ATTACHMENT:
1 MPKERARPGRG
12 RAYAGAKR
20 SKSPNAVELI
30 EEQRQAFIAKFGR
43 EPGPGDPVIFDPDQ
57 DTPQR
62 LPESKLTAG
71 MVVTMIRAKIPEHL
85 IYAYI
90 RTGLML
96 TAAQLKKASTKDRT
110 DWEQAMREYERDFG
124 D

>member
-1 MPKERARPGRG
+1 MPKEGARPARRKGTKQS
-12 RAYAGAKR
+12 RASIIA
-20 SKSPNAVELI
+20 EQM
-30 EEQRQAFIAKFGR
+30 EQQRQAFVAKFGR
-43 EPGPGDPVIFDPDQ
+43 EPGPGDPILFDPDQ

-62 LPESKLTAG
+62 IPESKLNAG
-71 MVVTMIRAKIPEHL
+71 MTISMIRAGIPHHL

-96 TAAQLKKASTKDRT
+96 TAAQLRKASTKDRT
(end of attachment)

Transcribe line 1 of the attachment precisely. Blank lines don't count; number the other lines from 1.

1 MPKERARPGRG